Millie LaFontaine: Jelly jars and political pickles

For the Monitor
Published: 9/9/2020 6:00:11 AM

By the time you read this, the primary election results will be available, at least I hope so. I’m not alone in wondering, with bated breath, how this will all turn out.

This is more than a dress rehearsal, and a lot is on the line for a number of deserving candidates, but the most important candidate of all is our electoral system. Our system strives to remain free and fair despite two invisible enemies, tiny viruses on the one side, and seeds of misinformation and distrust, the latter sown, actively or passively, by leadership at the top.

Happily, fall is in the air, and we have plenty to divert our attention, even as worries of the pandemic and the coming general election swirl around us. For me, fall is the time to prepare for the season ahead. Canning, preserving, or freezing the produce from my garden is as satisfying and necessary to me as gathering nuts and acorns appears to me for the squirrels who have gone into overdrive outside my window.

Jelly-making is calming and meditative; baking breads with peaches, apples, or pumpkins is enormously comforting.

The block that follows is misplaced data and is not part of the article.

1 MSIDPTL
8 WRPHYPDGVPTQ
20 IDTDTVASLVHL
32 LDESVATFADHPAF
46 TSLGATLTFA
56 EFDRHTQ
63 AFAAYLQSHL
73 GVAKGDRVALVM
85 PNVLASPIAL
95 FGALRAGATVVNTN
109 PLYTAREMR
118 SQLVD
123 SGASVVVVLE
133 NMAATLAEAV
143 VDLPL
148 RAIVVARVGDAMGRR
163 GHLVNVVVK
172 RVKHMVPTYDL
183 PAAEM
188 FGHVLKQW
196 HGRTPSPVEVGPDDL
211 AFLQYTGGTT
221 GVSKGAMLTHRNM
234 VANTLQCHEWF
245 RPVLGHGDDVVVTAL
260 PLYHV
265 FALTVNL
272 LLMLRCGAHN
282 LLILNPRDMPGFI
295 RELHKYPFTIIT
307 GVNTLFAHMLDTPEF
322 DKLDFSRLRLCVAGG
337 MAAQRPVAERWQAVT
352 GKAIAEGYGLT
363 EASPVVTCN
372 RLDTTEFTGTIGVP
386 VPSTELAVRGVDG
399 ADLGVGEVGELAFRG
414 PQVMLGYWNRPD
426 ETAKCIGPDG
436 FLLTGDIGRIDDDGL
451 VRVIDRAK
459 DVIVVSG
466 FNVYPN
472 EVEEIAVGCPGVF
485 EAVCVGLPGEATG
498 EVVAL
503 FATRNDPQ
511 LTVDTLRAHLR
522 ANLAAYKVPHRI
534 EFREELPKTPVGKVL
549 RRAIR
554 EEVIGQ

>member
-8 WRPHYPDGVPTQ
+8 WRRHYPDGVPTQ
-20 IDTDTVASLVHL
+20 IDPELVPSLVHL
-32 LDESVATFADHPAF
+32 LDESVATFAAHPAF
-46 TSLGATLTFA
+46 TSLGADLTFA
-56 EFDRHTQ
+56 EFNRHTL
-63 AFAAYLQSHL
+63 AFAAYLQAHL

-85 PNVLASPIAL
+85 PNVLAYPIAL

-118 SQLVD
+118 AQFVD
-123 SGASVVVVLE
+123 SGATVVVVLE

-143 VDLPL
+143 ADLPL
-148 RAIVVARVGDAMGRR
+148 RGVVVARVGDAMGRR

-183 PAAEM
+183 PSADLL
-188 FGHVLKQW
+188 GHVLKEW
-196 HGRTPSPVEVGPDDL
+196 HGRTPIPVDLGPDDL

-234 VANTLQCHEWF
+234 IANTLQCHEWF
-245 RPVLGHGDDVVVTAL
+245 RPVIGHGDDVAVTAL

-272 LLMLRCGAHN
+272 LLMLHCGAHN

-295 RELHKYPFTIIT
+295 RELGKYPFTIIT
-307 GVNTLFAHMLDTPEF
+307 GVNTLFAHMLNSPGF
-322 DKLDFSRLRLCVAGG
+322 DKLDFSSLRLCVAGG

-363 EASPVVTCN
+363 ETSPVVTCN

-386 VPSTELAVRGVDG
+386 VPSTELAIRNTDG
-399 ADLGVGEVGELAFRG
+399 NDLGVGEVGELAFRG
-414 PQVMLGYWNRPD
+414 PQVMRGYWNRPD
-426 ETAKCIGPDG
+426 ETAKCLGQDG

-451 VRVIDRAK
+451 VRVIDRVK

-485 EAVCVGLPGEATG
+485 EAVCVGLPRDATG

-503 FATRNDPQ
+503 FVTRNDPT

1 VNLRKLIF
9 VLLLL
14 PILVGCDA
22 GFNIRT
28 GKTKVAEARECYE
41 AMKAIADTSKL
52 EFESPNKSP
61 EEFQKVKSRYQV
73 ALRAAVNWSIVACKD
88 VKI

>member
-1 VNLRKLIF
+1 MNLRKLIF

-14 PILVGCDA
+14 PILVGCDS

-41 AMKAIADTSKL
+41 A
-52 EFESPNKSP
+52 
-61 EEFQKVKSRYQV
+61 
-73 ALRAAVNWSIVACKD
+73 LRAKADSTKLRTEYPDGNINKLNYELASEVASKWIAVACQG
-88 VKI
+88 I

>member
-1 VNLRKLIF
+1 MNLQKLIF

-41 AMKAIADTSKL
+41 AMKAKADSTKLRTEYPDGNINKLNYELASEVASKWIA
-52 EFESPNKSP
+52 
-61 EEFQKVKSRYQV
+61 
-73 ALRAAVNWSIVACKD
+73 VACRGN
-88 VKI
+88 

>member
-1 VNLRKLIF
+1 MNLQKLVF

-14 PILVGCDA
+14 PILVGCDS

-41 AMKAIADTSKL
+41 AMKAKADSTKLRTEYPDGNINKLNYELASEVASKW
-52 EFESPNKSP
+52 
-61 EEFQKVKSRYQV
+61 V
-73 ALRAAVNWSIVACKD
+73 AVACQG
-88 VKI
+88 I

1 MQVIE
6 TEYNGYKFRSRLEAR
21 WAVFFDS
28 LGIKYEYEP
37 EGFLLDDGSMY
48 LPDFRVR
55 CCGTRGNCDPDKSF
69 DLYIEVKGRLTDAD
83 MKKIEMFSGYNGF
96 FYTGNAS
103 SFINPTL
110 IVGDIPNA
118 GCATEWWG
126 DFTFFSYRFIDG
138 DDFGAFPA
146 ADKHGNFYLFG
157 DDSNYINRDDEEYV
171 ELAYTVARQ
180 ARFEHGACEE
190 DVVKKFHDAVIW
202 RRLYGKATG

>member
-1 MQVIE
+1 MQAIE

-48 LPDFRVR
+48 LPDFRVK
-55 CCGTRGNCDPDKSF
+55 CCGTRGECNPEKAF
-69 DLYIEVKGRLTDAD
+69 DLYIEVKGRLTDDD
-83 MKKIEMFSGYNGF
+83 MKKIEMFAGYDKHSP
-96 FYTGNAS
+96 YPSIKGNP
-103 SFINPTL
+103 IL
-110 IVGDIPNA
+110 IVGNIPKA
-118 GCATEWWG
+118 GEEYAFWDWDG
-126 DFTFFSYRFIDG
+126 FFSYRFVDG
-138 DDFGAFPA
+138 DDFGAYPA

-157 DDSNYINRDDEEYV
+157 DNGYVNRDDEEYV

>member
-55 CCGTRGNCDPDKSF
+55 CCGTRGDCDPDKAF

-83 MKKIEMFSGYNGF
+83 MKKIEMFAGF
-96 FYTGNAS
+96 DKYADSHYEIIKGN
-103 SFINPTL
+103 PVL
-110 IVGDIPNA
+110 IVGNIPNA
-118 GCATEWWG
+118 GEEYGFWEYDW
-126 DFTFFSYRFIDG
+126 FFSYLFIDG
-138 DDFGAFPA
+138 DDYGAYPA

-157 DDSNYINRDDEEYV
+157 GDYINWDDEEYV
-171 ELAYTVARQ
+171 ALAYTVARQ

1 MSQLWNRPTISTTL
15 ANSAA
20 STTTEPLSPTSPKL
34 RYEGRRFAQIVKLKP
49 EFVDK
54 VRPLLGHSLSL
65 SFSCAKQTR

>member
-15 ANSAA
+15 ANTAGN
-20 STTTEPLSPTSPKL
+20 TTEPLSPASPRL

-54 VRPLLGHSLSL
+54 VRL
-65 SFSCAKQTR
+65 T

I have memories of helping my mom make pickles and can vegetables, and I still see in my mind’s eye the shelves in our cellar lined with vegetables and jellies of every hue. And I love sharing my bounty with friends and family.

So this year, more than ever, I have been seeking the fall rituals to stay grounded.

A friend invited me to pick Concord grapes this past weekend to make grape jam. When I realized my supply of Mason jars had run low, I hurried to the nearest store to pick some up. Ten stores later, I understood that I was not the only one in town who felt the need to squirrel away food and soothe my low-level anxieties this way. There wasn’t a jelly jar to be had for miles around.

An internet search for the missing jars forced me to draw two conclusions. First, New Hampshire is not the only place where people are preparing to hunker down for hard months ahead, determined not to let the tiny enemy viruses get the better of us. Second, the price of the humble jelly jar had more than doubled. The few jars I could find on the web were going to go to the highest bidder.

For me, at least, the law of supply and demand took on a more sinister aspect, and I found it hard not to draw parallels with our current political pickle.

So I’m trying to stay calm, and trust in the strength of our democratic process. I hope with all I’ve got that the highest bidder is not the only winner in this election process.

One person, one vote is the law of the land. And every single one of us needs to act to preserve our right to free and fair elections.

(Millie LaFontaine of Concord is a retired neurologist.)

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